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I have a Django (1.4.2) data model like so:

class CoreData(models.Model):
    cdid = models.AutoField(primary_key=True,editable=False)
    atr1 = # whatever
    atr2 = # whatever

class EnvironData(models.Model):
    cdid = models.ForeignKey(CoreData)
    # etc

class TransactionData(models.Model):
    edid = models.ForeignKey(EnvironData)
    # etc

I need to have an atomic transaction, in which I update the etc transaction data:

tdo = TransactionData.objects.select_for_update().get(etc=criteria)
# process transaction
# modify tdo object

So far, so good. However, in the course of process transaction, I need to check CoreData.atr1 and CoreData.atr2.

If I access those via tdo.edid.cdid.atr{1,2} then my understanding is that I'll have an extra read DB query because Django fetches the missing data. (To be honest, I'm not 100% sure it's just one; could also be two -- or even six but I would doubt that.)

On the other hand, if I combine select_related() with select_for_update() I will not only lock data which needs not (and shouldn't) be locked, I'll also create overhead for tdo.save().

A third approach might be to fetch the data via an independent query (unrelated to tdo) which would be guaranteed to be a single DB query if select_related() is utilized. Plus, it could use values().

I see this last approach as most efficient, also because the query can start with the EnvironData object whose edid I already have as tdo.edid_id.

Is my view justified? Is there an even better way?

Update: It is totally okay to access tdo.edid.cdid.atr{1,2} independently and even that they could change during the transaction, because they are independent of each other and it is not required that they maintain their value throughout the transaction. (Thank you @Uszy Wieloryba)

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What did you end up doing? I've run into a similar situation, and I encounter an error in Postgres when I try to use select_for_update with select_related, not to mention I also worry about the performance of this (the locking is needed in one of my most widely used functions)... This is tricky stuff :/ –  orokusaki May 2 '13 at 16:51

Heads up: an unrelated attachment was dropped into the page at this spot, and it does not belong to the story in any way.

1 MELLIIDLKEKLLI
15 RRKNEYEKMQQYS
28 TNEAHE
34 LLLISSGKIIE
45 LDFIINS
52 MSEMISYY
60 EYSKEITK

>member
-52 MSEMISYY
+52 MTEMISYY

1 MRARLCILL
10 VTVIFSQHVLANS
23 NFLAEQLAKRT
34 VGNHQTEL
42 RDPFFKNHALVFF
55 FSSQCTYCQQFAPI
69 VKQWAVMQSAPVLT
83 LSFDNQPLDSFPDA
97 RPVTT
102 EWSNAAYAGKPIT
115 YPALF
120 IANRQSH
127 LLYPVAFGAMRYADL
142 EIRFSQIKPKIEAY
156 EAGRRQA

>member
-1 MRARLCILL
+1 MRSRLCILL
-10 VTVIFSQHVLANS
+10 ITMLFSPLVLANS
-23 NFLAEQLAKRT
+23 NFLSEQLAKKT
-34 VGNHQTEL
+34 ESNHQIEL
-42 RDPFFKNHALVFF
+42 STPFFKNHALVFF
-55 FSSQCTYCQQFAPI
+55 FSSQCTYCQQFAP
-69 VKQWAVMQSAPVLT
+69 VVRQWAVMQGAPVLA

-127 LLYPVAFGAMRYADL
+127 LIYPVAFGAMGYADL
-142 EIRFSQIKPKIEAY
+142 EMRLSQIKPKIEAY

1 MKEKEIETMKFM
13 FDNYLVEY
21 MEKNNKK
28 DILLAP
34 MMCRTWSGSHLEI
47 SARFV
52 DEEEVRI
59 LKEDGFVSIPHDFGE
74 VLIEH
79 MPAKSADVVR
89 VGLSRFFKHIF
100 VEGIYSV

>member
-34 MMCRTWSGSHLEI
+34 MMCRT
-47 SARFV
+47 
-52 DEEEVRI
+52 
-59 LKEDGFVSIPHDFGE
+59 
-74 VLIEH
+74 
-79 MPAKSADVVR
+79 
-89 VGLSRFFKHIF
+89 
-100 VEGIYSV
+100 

@orokusaki Yes, this is tricky stuff. I must admit I haven't optimized it yet, so living with the extra DB hit, which is currently not a performance problem. I never liked the combined select_related/select_for_update approach, thank you for your feedback. Looks like one should use the last approach, then. Have you tried it? –  Class Stacker May 2 '13 at 18:07
I haven't, yet. My thoughts though: forget performance and strive for simplicity. If its an N+1 issue (select related), that is a big deal, but if its just 3-5 extra queries, I wouldn't sweat it. I'd rather select each record separately for update in a given view than have the mental overhead of, "I have to remember to test this when I update postgres", etc. if it becomes a real database problem, another (better?) solution could be to use cache.add(...) to lock the record. Google "using memcached to lock". –  orokusaki May 2 '13 at 22:42

1 Answer 1

If your # process transaction depends on CoreData.atr1 and CoreData.atr2, perhaps they should be locked.

share|improve this answer
You're right to mention this possibility. There could be a race condition such that the transaction code sees an inconsistent state and fails. Interestingly, those two are independent of each other and it suffices to check that each of them fulfills a certain criteria at whatever point in time during the transaction. Admittedly, this is not always the case, in general. –  Class Stacker Mar 15 '13 at 9:41

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